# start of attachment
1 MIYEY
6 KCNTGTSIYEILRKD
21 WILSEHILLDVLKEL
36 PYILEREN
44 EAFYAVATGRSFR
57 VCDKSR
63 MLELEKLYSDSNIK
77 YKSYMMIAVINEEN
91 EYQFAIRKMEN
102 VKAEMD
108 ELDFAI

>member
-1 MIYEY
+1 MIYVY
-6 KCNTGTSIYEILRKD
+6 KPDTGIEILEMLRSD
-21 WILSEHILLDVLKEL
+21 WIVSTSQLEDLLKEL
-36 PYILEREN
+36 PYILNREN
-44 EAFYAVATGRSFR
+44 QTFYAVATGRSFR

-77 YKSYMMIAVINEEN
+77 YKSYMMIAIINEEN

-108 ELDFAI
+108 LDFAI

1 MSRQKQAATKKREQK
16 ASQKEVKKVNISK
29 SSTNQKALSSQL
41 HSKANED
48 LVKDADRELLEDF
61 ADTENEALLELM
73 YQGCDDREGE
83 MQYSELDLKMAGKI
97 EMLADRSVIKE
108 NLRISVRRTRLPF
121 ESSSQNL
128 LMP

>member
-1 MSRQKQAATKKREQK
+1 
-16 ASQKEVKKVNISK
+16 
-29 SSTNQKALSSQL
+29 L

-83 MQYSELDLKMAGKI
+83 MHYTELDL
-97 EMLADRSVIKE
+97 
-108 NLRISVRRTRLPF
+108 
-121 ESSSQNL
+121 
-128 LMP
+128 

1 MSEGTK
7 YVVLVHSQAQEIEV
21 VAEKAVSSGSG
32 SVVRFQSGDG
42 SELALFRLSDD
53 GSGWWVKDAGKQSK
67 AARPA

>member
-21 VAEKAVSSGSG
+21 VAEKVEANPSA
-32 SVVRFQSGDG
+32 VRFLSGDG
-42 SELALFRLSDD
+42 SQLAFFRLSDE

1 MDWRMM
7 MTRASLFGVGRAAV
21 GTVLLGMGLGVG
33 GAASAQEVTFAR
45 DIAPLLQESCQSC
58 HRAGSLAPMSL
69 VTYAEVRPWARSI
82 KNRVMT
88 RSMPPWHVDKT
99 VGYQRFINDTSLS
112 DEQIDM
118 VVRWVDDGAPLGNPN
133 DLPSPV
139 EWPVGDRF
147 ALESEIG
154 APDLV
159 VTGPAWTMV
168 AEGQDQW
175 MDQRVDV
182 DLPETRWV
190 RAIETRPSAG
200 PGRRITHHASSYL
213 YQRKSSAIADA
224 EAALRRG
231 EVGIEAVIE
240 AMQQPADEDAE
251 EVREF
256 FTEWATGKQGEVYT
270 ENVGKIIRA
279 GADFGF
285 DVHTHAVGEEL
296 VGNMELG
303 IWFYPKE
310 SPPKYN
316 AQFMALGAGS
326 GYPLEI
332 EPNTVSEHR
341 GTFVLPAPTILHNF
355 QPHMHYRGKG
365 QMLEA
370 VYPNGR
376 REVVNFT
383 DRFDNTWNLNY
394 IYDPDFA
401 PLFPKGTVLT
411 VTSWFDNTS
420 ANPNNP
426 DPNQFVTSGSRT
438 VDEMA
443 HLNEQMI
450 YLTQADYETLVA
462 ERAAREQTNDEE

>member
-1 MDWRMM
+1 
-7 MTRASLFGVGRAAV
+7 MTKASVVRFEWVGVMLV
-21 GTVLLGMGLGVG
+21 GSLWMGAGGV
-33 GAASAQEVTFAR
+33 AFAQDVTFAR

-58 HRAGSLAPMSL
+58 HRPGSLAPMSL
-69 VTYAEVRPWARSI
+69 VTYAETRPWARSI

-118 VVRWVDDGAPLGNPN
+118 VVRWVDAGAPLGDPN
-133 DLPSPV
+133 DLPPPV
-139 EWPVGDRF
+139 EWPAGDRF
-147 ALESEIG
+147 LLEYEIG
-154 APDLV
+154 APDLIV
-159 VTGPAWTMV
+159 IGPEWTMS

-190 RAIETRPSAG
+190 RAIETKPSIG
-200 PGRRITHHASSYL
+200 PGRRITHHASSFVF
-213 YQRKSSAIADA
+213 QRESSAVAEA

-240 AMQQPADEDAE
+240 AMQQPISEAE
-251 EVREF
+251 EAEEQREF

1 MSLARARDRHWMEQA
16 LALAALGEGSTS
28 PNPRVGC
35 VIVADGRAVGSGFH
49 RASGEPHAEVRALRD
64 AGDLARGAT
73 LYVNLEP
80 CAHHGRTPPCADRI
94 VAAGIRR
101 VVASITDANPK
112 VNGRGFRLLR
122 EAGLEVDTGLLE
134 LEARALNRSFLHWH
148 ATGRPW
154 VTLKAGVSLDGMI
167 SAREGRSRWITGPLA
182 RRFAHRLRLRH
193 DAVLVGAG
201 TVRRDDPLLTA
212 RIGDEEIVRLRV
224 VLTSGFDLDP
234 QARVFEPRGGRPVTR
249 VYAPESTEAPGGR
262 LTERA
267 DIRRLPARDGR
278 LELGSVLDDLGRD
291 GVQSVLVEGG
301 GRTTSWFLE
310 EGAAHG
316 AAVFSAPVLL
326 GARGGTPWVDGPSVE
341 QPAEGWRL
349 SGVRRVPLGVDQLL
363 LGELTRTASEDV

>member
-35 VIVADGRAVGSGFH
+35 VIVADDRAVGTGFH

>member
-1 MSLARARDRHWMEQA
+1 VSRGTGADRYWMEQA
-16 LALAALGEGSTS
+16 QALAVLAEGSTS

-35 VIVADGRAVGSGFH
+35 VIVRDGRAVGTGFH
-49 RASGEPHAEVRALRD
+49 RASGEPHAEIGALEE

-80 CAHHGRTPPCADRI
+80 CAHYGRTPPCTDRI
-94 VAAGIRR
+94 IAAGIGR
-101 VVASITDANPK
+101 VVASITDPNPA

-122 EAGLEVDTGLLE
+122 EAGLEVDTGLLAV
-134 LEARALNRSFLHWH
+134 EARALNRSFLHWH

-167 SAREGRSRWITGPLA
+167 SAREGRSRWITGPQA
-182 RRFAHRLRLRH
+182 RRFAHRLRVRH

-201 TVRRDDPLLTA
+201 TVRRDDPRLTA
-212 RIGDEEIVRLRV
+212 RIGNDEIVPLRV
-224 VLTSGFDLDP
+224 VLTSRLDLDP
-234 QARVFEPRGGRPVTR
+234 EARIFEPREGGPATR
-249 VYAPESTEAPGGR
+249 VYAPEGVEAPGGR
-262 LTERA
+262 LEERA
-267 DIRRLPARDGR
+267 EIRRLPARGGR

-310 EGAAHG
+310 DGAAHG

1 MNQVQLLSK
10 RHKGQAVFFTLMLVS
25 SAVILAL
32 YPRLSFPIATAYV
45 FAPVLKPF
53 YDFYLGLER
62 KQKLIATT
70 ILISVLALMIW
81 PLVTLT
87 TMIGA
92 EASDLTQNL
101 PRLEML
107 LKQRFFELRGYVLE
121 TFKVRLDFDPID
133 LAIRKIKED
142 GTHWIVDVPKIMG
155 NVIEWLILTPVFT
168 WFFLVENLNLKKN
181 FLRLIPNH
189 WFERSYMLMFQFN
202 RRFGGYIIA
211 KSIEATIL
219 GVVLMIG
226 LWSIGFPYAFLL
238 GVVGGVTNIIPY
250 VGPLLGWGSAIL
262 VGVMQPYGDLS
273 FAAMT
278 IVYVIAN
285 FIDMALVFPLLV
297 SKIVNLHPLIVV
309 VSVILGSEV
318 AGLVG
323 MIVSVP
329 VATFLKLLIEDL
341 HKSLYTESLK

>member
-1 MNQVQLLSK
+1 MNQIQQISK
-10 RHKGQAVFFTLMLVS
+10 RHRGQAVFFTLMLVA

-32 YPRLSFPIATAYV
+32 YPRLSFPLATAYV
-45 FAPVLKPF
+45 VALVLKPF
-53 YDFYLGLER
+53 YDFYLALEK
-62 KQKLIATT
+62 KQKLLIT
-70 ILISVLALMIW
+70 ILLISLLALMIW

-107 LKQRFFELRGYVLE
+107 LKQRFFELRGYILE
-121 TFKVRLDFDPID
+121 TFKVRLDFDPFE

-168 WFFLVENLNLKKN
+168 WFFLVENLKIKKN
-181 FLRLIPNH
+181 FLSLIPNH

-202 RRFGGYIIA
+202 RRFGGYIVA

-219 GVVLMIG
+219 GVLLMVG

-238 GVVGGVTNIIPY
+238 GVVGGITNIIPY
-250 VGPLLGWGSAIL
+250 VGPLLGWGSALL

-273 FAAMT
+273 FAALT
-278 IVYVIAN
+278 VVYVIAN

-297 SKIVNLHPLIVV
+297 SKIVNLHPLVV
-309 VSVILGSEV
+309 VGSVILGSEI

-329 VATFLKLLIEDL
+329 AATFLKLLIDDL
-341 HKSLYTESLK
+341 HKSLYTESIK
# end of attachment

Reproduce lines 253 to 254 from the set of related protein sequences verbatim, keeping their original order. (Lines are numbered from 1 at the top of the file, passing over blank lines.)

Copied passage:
202 RRFGGYIIA
211 KSIEATIL